projecting said variational model onto one or more corners comprises projecting said variational model onto a fast corner;
said fast corner comprises one or more initial sigma values;
and, further comprising transforming said one or more initial sigma values by:
dividing said one or noise cluster elements into a plurality of significant noise cluster elements and a plurality of insignificant noise cluster elements, based on a nominal value for each noise cluster element;
for each of said plurality of insignificant noise cluster elements, setting at least one corresponding sigma value of said one or more initial sigma values to a bounding sigma value; and
for each of said plurality of significant noise cluster elements, leaving at least one corresponding sigma value of said one or more initial sigma values unchanged.
8. The computer-implemented method of claim 3, wherein each of said one or more corners is selected from the group consisting of:
(a) a bounding corner;
(b) a non-physical non-bounding corner;
(c) a nominal corner; and
(d) a realistic corner.
9. The computer-implemented method of claim 8, wherein:
at least one of said one or more corners comprises said bounding corner; and
said bounding corner is generated by, for each said noise cluster element:
responsive to said noise cluster element tending to increase noise, maximizing said one or more circuit element terms for said noise cluster element; and
responsive to said noise cluster element tending to decrease noise, minimizing said one or more circuit element terms for said noise cluster element;
whereby noise is maximized for said canonical form for said bounding corner.
10. The computer-implemented method of claim 9, wherein:
said one or more corners comprises only said bounding corner; and
said computed noise comprises a noise upper bound.
11. The computer-implemented method of claim 9, wherein:
each of said one or more circuit element terms comprises a sensitivity value multiplied by a sigma value;
and further comprising:
identifying a predetermined maximum sigma value;
identifying a predetermined minimum sigma value;
maximizing said one or more circuit element terms for said noise cluster element comprises increasing said sigma value for said noise cluster element to said maximum sigma value; and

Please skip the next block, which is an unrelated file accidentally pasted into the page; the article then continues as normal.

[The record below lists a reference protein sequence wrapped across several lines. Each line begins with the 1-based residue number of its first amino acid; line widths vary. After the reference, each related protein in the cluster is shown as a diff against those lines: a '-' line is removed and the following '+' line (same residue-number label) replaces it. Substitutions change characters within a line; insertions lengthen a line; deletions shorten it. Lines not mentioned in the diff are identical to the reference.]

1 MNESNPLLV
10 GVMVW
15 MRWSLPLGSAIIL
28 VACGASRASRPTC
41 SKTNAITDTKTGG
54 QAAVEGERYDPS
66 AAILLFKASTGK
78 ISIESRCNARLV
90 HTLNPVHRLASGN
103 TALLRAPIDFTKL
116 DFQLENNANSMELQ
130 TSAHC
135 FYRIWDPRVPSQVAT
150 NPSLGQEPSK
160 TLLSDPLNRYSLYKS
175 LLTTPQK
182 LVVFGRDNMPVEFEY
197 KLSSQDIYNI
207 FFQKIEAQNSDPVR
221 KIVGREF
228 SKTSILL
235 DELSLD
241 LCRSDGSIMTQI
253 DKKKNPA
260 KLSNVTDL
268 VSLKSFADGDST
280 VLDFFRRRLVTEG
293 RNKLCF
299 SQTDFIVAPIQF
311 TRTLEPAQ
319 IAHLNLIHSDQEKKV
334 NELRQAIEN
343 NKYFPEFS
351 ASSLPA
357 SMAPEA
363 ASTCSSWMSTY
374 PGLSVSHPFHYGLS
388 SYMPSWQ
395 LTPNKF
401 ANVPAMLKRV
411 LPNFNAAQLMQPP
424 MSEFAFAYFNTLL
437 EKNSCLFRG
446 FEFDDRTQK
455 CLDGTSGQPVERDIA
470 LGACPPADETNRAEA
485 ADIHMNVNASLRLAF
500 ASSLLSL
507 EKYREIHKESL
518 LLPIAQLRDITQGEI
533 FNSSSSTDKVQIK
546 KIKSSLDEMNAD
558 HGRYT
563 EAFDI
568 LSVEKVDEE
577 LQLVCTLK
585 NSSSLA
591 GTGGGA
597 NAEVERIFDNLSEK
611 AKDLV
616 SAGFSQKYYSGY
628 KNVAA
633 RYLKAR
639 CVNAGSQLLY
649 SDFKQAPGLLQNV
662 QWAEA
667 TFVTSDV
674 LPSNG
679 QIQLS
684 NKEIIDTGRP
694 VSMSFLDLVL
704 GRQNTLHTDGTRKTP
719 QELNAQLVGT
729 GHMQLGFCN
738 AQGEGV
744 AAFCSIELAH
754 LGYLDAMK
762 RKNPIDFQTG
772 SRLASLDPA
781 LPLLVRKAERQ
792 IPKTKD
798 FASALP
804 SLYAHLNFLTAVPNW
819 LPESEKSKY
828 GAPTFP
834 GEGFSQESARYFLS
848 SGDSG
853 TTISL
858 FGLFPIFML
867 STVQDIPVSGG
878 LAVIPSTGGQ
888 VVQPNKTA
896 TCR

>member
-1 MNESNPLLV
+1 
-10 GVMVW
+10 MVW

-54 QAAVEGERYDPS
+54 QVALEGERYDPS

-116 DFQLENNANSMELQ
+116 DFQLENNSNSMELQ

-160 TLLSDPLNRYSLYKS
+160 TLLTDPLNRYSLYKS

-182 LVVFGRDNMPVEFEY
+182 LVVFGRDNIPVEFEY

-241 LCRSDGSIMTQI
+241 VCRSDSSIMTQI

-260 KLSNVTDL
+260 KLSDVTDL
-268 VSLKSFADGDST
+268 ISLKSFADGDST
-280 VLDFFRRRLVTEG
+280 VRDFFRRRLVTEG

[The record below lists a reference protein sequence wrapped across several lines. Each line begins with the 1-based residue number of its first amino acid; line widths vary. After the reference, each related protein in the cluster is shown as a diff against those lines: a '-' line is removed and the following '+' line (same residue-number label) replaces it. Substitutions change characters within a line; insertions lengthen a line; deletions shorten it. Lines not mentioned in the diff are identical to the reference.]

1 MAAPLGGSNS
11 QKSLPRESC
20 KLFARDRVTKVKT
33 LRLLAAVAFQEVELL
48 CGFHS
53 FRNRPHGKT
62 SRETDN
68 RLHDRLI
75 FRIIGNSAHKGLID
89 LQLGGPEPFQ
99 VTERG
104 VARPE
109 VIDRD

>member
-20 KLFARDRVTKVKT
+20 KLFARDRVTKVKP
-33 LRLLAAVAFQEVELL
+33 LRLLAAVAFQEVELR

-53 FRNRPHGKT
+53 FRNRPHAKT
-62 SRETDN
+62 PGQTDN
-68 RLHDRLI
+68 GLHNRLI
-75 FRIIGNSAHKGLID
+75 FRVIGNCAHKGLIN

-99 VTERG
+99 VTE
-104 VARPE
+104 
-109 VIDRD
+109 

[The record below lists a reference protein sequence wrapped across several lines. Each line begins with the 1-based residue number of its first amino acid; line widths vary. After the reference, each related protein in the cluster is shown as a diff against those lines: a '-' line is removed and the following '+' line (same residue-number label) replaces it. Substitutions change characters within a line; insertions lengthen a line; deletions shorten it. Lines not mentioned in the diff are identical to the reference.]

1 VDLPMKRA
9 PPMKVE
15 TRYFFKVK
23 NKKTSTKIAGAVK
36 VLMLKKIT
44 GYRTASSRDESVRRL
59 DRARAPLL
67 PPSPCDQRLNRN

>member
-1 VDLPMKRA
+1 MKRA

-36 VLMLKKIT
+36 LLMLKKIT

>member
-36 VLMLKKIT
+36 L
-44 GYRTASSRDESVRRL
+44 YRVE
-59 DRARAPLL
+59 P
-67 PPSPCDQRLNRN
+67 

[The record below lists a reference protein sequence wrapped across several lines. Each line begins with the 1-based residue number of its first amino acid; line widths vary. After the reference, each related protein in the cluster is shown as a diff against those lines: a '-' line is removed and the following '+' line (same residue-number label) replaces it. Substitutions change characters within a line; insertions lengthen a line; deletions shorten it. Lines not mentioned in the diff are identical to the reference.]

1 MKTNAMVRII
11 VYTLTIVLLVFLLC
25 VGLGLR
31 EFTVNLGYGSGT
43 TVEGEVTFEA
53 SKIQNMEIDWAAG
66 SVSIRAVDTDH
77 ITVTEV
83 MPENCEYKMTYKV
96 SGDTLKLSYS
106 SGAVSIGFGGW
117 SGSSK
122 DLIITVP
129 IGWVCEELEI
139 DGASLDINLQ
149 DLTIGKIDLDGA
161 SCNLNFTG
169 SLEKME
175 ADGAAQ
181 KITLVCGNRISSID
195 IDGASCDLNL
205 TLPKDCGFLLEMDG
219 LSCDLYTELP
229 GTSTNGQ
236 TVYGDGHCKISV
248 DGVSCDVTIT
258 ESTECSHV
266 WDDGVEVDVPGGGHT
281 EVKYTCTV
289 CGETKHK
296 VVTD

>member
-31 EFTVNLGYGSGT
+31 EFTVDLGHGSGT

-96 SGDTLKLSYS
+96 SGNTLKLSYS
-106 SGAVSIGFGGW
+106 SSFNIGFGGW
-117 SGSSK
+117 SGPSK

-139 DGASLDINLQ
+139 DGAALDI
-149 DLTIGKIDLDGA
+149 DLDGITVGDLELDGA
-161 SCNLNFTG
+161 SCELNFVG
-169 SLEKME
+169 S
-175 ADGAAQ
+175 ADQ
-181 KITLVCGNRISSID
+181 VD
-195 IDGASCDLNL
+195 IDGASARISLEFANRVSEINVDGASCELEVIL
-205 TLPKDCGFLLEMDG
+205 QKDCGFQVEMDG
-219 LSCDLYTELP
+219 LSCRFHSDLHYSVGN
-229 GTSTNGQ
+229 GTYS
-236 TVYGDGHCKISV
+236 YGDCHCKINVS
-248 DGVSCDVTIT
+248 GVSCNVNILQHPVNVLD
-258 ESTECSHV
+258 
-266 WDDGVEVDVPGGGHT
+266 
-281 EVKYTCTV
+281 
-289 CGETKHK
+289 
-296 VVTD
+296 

minimizing said one or more circuit element terms for said noise cluster element comprises decreasing said sigma value for said noise cluster element to said minimum sigma value.
12. The computer-implemented method of claim 8, further comprising:
for each said noise cluster element, identifying one or more process variables, each of said one or more process variables being associated with at least one of said one or more corners;
for each of said one or more process variables, identifying a process variable sensitivity value;
dividing said one or more process variables into a plurality of significant process variables and a plurality of insignificant process variables, based on said process variable sensitivity value;
and, wherein:
projecting said variational model onto one or more corners comprises:
for each of said plurality of significant process variables, projecting each of said one or more circuit element terms onto at least one of said nominal corner, said non-physical non-bounding corner, or said realistic corner; and
for each of said plurality of insignificant process variables, projecting each of said one or more circuit element terms onto said bounding corner.
13. The computer-implemented method of claim 12, further comprising:
identifying a noise threshold;
determining whether said computed noise exceeds said noise threshold; and
responsive to said computed noise exceeding said noise threshold, returning a noise violation.
14. The computer-implemented method of claim 13, wherein:
projecting said variational model onto one or more corners further comprises iteratively processing a next corner of said one or more corners; and
said next corner is of said at least one of said nominal corner, said non-physical non-bounding corner, or said realistic corner.
15. An integrated circuit manufactured according to a circuit design represented in a computer memory developed according to a computer-implemented method, the computer-implemented method comprising the steps of:
identifying a noise cluster from within an abstracted circuit design, said noise cluster comprising two or more related circuit elements of said abstracted circuit design that, in combination, comprise a source of noise, wherein said circuit design is derived from data measured from one or more manufactured prototypes of a circuit to which said circuit design is directed;
generating a variational model of said noise cluster by:
analytically determining one or more sensitivity values of said noise cluster; and
applying said one or more sensitivity values into a canonical form as coefficients, wherein at least one term of said canonical form represents at least one of said circuit elements;
projecting said variational model onto one or more manufacturing process corners to yield a projected noise cluster by converting at least one nondeterministic term of said canonical form to a deterministic term; and
determining a computed noise for said projected noise cluster.